You loved your long, shiny nails and the endless nail art options they supplied… until it was time to take them off. If you were once religious with wearing acrylics, then this story might sound all too familiar. As a rule, when nails are put under stress, they crack—figuratively and literally. And if your nail health wasn’t up to par before acrylics, or you went to a salon that was careless on how they went about applying them, dealing with damage afterwards is nearly inevitable. But mending your tips isn’t impossible—just follow these tips from top nail pros.
First, you need to understand why damage would even happen in the first place. That means knowing exactly what the process entails. According to Amy Ling Lin, the founder of Sunday’s salons in New York City, it begins by filing your natural nail and applying a primer. Then, an acrylic nail is placed on top. This is sealed into place. "After two weeks of acrylics, the clients will need to return for a fill-in, which means filling in the gap between your own nails and acrylics nails to prevent any water or anything else might get into the open area. Otherwise the acrylic nails might get loose or be a cause for infection,” she says.
She says if the filling was successful, you can get a new set in about two months. Your old set will have to be removed and a new one applied. Removing them can take up to an hour, she says, and is done by soaking your nails in an acetone-based solution. A driller can also be used to remove them. "There is an extremely high chance that either of these removal processes can and will damage your nail bed,” she warns.
You’re not guaranteed to see damage after a set of acrylics—there are many different factors at play—but it can happen. "The condition of the natural nail after acrylic nail removal varies greatly depending on the skill level of the technician who’s applied it, as well as the quality of product used," notes Fleury Rose, the a celebrity stylist and the in-house creative director at Wild Oleander Beauty Bar in Brooklyn, New York. "Generally we see thinning of the nail bed from over-filing, and a lot of dryness. In worse cases you see 'rings of fire' caused by improper E-filing, and even nail fungus!” Thinning of the nail bed also tends to lead to weakness and a likelihood of flaking and chipping.
"If you’ve removed your acrylics and want to transition back into wearing your nails natural, I’d definitely recommend going for a shorter nail until your healthy natural nails have grown out,” recommends Rose. This means keeping them trimmed—without extensions—which will also reduce the chances of your natural nail breaking at the most inopportune moment, as it always does.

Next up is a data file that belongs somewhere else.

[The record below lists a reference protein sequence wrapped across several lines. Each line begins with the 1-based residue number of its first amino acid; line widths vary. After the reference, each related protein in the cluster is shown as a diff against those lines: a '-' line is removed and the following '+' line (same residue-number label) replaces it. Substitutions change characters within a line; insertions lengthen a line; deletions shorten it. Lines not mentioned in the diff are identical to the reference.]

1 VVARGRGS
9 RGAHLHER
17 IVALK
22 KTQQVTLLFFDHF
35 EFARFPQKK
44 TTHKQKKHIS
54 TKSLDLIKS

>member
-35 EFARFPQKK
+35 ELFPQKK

Switch to Regular Polish
Instead of a gel polish, which usually entails filing down the nail when it's removed and reapplied, try staying on a regular nail lacquer routine for a while. "If one really can’t go without their normal nail-care regime, I recommend a clear nail polish, just to observe one’s nail growth situation," says Amy Ling Lin.
Both our pros recommend regular application of cuticle oil and hand lotion due to the drying effects of acetone. We like Deborah Lippmann's It's a Miracle Cuticle Oil ($20; dermstore.com).
Eat the Right Nutrients
"I would suggest adding biotin, omega-3 rich food to your daily diet, which can strength your nails…" says Amy Ling Lin. You can find biotin in foods like eggs, peanuts, almonds, avocados, or sweet potatoes, she says. "Another daily food is walnuts, which is rich in omega-3 and vitamin E."
Wait It Out
Both of our pros said your nails can be nursed back to health, without a doubt, but it'll take time. Sorry… There really isn't a quick fix. Your damaged nail needs to grow out completely so that it can be replaced with a healthy nail. While you wait, stick to regular nail polish, get regimented about moisturizing, and stay away from acrylics. And when it doubt, go see a pro for their advice.
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